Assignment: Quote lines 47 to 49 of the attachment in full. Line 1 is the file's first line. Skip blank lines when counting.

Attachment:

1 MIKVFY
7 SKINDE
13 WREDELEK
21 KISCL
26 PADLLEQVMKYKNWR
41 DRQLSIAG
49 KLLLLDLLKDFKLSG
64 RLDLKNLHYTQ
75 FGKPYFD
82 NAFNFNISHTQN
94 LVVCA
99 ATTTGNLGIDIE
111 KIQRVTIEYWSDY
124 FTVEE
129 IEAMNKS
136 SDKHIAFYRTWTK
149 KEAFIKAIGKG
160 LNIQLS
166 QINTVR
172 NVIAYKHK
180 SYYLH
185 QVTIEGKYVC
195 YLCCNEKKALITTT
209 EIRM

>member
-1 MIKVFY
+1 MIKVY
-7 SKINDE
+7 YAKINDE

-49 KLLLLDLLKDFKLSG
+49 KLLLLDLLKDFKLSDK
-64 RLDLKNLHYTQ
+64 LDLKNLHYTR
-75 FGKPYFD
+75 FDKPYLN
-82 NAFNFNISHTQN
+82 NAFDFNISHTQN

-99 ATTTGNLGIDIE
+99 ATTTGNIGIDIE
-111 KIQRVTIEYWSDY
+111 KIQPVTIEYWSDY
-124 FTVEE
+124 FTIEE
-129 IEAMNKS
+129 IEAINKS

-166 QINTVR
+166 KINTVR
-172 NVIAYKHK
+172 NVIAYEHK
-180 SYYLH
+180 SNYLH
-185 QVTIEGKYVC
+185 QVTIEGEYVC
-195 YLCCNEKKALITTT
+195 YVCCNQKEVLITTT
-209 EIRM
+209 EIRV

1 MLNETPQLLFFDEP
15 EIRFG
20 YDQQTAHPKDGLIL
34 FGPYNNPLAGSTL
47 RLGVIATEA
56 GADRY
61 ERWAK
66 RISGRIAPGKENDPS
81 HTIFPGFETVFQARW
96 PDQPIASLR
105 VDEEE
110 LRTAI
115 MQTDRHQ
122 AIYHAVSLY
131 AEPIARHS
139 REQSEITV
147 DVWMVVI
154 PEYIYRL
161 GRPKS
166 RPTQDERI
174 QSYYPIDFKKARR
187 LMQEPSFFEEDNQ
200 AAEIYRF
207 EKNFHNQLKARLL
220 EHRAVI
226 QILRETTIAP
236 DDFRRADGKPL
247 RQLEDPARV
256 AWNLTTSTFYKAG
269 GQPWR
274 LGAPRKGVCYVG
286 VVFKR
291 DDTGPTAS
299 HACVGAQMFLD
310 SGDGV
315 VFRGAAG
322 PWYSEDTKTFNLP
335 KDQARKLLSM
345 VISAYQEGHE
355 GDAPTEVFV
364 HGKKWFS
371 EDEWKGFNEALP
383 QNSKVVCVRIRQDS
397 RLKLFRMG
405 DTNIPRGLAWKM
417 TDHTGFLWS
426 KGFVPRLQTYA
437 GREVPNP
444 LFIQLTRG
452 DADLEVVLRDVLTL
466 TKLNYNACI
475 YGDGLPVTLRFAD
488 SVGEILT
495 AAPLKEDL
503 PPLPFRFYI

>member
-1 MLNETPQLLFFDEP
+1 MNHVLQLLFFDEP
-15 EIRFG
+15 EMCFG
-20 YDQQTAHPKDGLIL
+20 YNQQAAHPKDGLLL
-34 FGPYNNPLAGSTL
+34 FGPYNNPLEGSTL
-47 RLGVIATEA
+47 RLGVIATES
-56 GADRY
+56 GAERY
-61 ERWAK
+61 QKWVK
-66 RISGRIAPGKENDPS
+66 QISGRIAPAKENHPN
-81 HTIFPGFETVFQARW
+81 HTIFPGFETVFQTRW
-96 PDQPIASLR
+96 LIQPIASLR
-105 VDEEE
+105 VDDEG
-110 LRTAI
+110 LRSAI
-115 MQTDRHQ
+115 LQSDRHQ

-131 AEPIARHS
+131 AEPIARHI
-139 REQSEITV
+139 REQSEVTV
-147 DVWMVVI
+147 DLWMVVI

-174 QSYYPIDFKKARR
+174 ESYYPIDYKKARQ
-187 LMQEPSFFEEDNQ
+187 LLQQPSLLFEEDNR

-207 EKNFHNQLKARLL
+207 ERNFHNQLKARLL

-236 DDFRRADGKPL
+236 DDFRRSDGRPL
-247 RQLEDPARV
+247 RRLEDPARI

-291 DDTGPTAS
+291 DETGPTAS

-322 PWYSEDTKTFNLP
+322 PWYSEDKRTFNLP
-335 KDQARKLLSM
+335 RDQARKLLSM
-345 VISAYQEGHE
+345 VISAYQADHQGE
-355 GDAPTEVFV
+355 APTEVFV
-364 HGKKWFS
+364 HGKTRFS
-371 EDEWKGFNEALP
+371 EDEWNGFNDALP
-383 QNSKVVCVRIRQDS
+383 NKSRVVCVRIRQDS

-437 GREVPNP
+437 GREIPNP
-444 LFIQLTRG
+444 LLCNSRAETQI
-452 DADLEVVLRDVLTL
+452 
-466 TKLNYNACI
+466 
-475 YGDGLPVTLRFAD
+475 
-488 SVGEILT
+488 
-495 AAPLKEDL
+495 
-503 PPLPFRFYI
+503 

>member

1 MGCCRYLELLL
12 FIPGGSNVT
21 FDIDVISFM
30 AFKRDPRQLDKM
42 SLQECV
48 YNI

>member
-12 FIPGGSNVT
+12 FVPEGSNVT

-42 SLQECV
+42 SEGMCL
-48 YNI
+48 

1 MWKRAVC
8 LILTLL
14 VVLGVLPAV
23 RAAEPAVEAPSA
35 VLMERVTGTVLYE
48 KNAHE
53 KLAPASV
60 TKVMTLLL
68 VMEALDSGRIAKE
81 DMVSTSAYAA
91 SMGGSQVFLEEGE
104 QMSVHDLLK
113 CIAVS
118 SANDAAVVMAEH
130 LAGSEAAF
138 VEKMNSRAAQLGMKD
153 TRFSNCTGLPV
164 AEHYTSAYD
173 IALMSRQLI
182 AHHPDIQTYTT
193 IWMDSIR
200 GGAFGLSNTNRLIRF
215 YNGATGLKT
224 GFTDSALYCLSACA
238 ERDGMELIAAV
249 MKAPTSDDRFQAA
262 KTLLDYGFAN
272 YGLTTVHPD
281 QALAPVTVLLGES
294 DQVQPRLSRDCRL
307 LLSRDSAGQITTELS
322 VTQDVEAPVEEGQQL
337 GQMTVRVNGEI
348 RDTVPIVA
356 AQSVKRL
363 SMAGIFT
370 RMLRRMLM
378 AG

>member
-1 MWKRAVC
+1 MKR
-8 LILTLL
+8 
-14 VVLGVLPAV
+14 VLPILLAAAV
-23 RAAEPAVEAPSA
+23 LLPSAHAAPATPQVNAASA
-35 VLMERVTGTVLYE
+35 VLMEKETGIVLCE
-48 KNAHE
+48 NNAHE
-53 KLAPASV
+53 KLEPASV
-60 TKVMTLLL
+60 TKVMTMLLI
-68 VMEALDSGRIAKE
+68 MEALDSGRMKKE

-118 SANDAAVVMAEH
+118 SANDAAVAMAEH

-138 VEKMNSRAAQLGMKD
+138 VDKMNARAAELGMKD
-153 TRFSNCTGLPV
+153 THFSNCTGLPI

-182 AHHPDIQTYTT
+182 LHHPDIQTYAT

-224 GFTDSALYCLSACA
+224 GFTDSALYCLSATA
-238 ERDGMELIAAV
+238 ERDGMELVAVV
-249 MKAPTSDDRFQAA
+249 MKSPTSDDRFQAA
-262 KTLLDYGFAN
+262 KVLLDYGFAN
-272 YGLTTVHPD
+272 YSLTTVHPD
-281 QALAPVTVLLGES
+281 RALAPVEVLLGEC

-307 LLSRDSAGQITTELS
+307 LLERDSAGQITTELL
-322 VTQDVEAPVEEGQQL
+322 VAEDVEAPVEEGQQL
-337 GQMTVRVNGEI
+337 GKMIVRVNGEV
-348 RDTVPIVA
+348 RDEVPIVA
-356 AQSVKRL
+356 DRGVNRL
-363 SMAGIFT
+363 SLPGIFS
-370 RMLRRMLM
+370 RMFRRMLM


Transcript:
+166 KINTVR
-172 NVIAYKHK
+172 NVIAYEHK